Lexi Paza

Where are you from?

I’m from Williamsport, Maryland, a bucolic little town in the Appalachian foothills.  In 1794 George Washington paid a visit to evaluate whether Williamsport would be a suitable capital for the new nation. It wasn’t, apparently, and not much has happened there since.

What do you do here at Tides?

My title is Community Catalyzer, and my role is best understood with context: in 1995 Tides signed a long-term lease with the Presidio Trust and invested millions renovating twelve buildings – all part of a decommissioned military hospital and now called the Tides Thoreau Center – into a shared work environment for over seventy nonprofits and social enterprises. Tides also has a vast ecosystem of changemakers: donors, fiscally sponsored projects, grantees, Tides Thoreau Center tenants, and progressive allies around the world. Although they’re all connected to Tides in one way or another, these groups are not necessarily engaging with one another despite the potential to scale their impact by doing so.

My role is to help meaningfully connect those agents of change, mostly through events here at the Thoreau Center, essentially transforming our campus into a physical asset for social change and building Tides’ collective impact.  On a daily basis, I also build relationships with our Presidio neighbors, manage the event space rentals and two on-site art galleries, and facilitate tenant-driven programming, like monthly meditation sessions led by two great onsite organizations, United Religions Initiative and Search Inside Yourself Leadership Institute.

What gets you up in the morning? What issues are you most passionate about?

Exploring the intersection of the built environment and social impact. I was attending school in Chicago as the last of the 1960’s era public housing high-rises were being demolished; it had become apparent that when we fill massive, poorly-designed buildings with people profoundly impacted by poverty, it actually perpetuates economic disadvantages and exacerbates social ills like gangs.  Not unrelated, we also know that students with access to daylit classrooms have less tooth decay, better attendance, and higher test scores, and actually are taller (taller!) than students without full-spectrum light in their classrooms.

It’s inarguable that the bricks and beams that comprise the places in which we live, work, and learn impact the way we feel, the health of our bodies, and even our lifetime earning potential. The irony is that good design is so rarely part of the national discourse when we evaluate how best to serve our most vulnerable communities. My entire career I’ve wrestled with how our country could shift social outcomes through well-designed spaces, particularly for the people who historically have had the least influence (read: none) on the design process for the spaces they use: children, people in publicly-subsidized housing, the homeless, the elderly.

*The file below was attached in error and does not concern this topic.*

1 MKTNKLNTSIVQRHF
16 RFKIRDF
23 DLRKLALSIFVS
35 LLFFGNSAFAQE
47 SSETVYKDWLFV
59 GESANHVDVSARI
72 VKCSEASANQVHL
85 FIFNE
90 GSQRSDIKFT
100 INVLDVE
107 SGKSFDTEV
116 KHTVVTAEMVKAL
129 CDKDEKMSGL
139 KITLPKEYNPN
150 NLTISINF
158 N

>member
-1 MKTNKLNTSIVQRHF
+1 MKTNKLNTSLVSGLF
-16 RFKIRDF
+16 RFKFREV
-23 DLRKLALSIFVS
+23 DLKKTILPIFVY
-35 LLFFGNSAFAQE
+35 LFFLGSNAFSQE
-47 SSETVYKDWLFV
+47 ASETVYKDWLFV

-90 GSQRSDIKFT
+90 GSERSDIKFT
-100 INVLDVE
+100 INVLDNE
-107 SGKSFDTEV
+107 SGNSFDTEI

If a building that provided safe haven to victims of domestic violence felt more like a friend’s guest cottage than a shelter, would there be less trauma experienced by the families that stayed there? If a facility that provided community mental health services felt more like a wellness retreat than an aseptic health department, would someone be more likely to seek and remain in treatment? If every charity officed in a building with the same amenities offered by tech firms, like spaces and technology specifically designed to encourage collaboration and creativity, would staff be less likely to burn out? How would that trickle down to the people receiving the charity’s services?

What brought to you Tides?

When I was asked in college what I wanted to do, I always answered, “Save the world.”  Though I’ve retained most of my idealism, my youthful illusion of influence was cringe-worthy; a decade later I unequivocally understand that a single human, even a profoundly effective one, can only make a very small dent in the collective suffering on this planet.  Prior to Tides, I’d worked alongside marginalized communities across the country: youth of color in rural Maryland, adults living with HIV/AIDS in Chicago, working-class families losing their homes in Silicon Valley.  Not a single day did I go home and think, “I solved THAT problem.” Maybe I’d helped a family pay rent for one more month or assist a client to temporarily stabilize her health, but these were temporary and – ultimately infinitesimal – fixes in a world full of complex, interconnected injustices.

I became very discouraged by both the scale and the isolation of my impact; as Bryan Stevenson says, “Hopelessness is the enemy of justice,” and I began seriously considered a sector switch. How could I talk about ameliorating poverty if not also addressing racism in the criminal justice system?  What about the global crises, like human trafficking, climate change, or over-fishing in our oceans?

Enter Tides, which unexpectedly provided a solution to my if-I-can’t-fix-everything-why-fix-anything professional impasse.  We work with organizations who are addressing, quite literally, the most pressing and complex problems on the planet, whether its nation-building in Hawaii to fight for equal political representation of Indigenous peoples or documenting the resettlement of LGBTQ refugees from Africa to places where they can live without persecution.  Of course Tides doesn’t change that I’m a single human with a limited impact, but I no longer feel like a mere spectator to the complex crises that plague people and the planet.